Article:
Should you go to the Malta Museum of Fine Art?

I typically can’t go to a city without visiting a museum or seeing an exhibition. On my latest trip to New York, I only took in one art show. This was unusual but it was the first trip to NY for my father and I had to minimise the art to do more sightseeing on that weekend.
Going to Malta with my dear friends C and R, I thought I would go to the Malta Museum of Fine Arts while they would relax in the spa. But they wanted to come along, let’s go! We were at first surprised by the modest entrance of the museum (“Is that it?”).

Malta is the city Caravaggio went to after Rome (Naples in between), where he had killed a man in a sword fight. He would be in a better position to ask for a papal pardon for the murder, if he could become a Knight of Malta. He was granted membership in return for the Beheading of St John the Baptist. There is no Caravaggio on view in the museum; his Beheading of St John the Baptist hangs in the museum of St John’s Cathedral.

The Malta Museum of Fine Art has a few treasures like Valentin de Boulogne’s Judith and Holofernes, which is the best example of Caravaggism in the museum, in my view. I believe a “caravagesque” painting has the following characteristics: dramatic lighting; depiction of real people; half-length figures; and figures not at the centre unlike in Renaissance art. Caravaggio influenced generations of artists and had many followers despite having no pupils. His influence extended outside Italy to Spain (Velasquez, Zurbaran, Ribera) and Northern Europe in particular.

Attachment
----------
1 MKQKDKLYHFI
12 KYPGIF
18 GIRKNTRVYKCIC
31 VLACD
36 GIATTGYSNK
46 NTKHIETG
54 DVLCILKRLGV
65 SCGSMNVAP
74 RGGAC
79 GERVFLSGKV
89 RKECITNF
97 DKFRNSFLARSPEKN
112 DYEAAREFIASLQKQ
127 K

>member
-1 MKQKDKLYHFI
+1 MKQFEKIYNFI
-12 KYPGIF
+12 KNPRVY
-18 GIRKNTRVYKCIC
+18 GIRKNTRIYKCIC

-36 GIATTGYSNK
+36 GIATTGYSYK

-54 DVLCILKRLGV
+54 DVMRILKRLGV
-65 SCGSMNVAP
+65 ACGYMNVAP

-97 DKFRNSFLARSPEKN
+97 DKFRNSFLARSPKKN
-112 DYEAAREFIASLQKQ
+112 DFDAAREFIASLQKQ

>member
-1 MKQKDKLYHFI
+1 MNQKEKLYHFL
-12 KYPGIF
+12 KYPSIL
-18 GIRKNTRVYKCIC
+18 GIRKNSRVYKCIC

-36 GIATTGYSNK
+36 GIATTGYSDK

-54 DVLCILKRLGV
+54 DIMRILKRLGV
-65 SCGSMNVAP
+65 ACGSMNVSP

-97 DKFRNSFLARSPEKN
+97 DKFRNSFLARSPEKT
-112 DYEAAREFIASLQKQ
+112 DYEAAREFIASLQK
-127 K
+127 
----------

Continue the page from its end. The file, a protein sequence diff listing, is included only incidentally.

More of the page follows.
The museum has a sizeable collection of Baroque artist Mattia Preti, who also lived on the island. We were of the view that several paintings displayed in the museum needed restoration. Some were so dark that the Chiaroscuro i.e. the use of strong contrasts between light and dark typical of Caravaggism didn’t show. Away from Caravaggism, the museum has also a small Turner, who painted a view of Malta, copying another artist’s work as Turner never went to Malta.

Although we had a good time at the museum (as testified by the pictures below), you can give the museum a miss if you only have a weekend in Malta. Malta, which is also where St Agatha would have taken refuge during the persecution of the Roman Emperor Trajanus Decius, is an open sky museum. Don’t miss walking in Valetta, the view from the Barrakka Gardens, St John’s Cathedral and Mdina. Note that the cathedral is closed on Sunday and only open on Saturday morning during the weekend – we learnt it at our expense. We had a wonderful weekend and needed more time to enjoy all the cultural delights of the island.

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